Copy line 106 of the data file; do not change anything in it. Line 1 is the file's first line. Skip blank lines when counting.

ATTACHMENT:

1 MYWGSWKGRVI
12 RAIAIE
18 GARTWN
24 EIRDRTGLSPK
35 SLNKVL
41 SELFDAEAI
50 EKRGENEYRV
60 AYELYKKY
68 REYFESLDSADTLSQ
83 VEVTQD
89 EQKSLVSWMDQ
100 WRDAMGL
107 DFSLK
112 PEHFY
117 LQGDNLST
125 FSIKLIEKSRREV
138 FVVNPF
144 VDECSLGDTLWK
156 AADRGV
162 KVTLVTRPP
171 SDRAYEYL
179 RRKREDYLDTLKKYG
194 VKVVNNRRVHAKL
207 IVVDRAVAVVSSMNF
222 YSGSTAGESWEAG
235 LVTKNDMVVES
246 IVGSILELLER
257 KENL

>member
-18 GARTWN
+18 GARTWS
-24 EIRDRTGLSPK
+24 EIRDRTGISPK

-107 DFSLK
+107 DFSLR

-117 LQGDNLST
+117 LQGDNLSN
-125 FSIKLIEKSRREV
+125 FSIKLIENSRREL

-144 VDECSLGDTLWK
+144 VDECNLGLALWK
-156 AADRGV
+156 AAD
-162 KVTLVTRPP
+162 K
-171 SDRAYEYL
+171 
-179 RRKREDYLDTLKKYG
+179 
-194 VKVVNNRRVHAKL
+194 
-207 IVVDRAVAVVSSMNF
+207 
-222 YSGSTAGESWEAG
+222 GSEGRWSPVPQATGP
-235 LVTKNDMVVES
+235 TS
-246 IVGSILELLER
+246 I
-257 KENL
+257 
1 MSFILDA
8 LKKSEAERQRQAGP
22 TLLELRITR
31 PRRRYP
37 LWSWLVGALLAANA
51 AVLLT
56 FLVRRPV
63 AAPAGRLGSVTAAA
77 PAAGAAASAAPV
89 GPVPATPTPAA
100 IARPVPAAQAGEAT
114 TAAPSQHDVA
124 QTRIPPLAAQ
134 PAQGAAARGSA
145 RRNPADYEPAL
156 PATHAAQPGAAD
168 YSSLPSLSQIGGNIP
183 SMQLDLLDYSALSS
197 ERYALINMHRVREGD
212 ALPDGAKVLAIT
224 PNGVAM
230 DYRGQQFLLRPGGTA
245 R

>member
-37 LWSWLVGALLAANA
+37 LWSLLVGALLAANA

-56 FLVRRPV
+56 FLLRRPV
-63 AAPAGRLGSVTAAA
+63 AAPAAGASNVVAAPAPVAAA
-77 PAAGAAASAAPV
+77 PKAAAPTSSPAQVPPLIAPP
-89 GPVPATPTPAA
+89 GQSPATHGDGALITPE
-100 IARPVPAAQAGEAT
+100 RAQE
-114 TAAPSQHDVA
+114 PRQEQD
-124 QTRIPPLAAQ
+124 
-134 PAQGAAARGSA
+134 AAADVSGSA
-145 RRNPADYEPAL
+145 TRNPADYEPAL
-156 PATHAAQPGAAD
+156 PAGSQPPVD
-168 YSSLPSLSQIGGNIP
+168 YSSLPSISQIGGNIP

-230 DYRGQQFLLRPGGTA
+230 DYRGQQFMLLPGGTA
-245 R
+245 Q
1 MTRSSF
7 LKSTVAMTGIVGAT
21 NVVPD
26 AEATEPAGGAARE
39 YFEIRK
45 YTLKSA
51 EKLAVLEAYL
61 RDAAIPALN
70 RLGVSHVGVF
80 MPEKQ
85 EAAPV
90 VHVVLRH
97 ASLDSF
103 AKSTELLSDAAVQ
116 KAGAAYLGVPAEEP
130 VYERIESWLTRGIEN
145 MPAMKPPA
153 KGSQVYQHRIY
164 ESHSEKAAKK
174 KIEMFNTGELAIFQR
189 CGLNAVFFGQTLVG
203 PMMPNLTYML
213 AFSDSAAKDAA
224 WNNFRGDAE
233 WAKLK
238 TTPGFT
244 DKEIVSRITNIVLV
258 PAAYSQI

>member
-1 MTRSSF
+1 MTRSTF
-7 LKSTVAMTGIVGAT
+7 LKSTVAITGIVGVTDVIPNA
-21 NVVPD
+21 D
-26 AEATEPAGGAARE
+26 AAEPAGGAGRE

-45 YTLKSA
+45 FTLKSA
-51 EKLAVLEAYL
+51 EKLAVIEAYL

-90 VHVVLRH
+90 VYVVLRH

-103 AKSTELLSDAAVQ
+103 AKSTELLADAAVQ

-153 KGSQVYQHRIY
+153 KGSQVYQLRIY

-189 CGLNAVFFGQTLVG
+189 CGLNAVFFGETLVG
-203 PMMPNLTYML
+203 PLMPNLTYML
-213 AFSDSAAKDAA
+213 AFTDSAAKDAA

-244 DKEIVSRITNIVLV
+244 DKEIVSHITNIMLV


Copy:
-156 PATHAAQPGAAD